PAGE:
The role of protein kinase C in interleukin 1 and tumor necrosis factor alpha induction of fibroblasts to produce and release granulocyte-macrophage colony-stimulating activity.Exp Hematol. 1990 Sep; 18(8):888-92.EH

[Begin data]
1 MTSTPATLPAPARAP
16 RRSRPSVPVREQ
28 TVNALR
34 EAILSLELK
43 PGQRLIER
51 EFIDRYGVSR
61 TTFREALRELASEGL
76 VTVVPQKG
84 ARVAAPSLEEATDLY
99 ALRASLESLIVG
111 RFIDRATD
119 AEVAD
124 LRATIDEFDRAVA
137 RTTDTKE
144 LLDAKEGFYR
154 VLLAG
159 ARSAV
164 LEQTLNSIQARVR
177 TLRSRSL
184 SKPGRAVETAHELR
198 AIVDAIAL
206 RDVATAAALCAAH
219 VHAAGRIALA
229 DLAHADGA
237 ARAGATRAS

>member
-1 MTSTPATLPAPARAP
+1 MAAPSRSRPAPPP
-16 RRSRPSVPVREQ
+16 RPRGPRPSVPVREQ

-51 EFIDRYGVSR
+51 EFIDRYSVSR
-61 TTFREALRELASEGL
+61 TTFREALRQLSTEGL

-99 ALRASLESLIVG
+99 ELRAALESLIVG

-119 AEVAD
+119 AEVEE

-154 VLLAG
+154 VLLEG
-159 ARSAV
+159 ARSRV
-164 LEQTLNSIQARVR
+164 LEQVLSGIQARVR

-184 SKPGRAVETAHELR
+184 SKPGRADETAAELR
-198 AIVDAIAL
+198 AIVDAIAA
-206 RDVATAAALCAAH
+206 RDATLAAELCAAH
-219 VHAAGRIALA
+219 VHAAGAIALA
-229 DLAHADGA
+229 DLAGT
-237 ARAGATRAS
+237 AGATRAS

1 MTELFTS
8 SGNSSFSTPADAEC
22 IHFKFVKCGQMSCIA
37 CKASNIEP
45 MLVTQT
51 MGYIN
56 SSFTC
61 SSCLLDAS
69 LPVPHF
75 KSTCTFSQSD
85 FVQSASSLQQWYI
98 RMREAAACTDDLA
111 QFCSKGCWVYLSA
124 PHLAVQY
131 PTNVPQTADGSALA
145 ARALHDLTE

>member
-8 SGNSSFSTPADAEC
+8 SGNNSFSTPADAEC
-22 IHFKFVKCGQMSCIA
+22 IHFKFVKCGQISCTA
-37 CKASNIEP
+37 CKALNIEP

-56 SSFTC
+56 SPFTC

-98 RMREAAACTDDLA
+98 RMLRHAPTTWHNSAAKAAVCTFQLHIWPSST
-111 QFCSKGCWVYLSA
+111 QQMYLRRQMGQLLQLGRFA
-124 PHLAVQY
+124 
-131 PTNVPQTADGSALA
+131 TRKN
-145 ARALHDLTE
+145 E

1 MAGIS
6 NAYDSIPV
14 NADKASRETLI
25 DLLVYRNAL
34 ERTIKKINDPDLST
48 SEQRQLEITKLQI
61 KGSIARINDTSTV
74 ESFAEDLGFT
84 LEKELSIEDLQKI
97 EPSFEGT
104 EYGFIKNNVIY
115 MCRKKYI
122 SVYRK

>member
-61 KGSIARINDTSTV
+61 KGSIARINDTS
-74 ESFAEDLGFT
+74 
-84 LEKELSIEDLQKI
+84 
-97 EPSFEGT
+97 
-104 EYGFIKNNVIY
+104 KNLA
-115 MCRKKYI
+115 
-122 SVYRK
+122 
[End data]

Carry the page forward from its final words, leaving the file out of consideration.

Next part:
The process of signal transduction by interleukin 1 (IL-1) or tumor necrosis factor alpha (TNF alpha) for the production of hematopoietic growth factors by cultured fibroblasts was studied using inhibitors for protein kinase C, cyclic nucleotide-dependent protein kinases, calmodulin-dependent protein kinases, and the Na(+)-H+ antiport system. The protein kinase C inhibitor H-7 was shown to inhibit both IL-1 beta- and TNF alpha-induced granulocyte-macrophage colony-stimulating activity (GM-CSA) production and release from cultured fibroblasts in a dose-dependent manner, with 40 microM H-7 demonstrating maximum suppression of the GM-CSA response. In addition, 100-200 nM staurosporine, a more potent inhibitor of protein kinase C, also completely suppressed GM-CSA from IL-1 beta- and TNF alpha-induced fibroblasts. In contrast, a potent inhibitor of cyclic nucleotide-dependent protein kinases, HA1004, showed no effect when used at 10-40 microM. In addition, an inhibitor of calmodulin-induced protein kinases, W-7, also showed no effect when used at 10-30 microM. Prior incubation with H-7 did not inhibit the ability of fibroblasts to subsequently respond to IL-1 beta or TNF alpha, nor did H-7 directly inhibit the granulocyte-macrophage colony-forming assay. Both dibutyryl cyclic adenosine monophosphate (10-30 microM) and forskolin (1-100 nM), activators of adenylate cyclase, in the presence or absence of the phosphodiesterase inhibitor isobutylmethylxanthine, failed to stimulate a GM-CSA response from cultured fibroblasts, indicating a lack of effect of cyclic nucleotide-dependent protein kinases. Furthermore, the addition of H-7 30 min after induction with IL-1 beta or TNF alpha showed little effect on the synthesis of GM-CSA by cultured fibroblasts, indicating that the signal transduction process probably occurred within the first 30 min of ligand-receptor interaction. Finally, amelioride, an inhibitor of the Na(+)-H+ antiport, was shown to inhibit IL-1 beta-induced GM-CSA in a dose-dependent manner.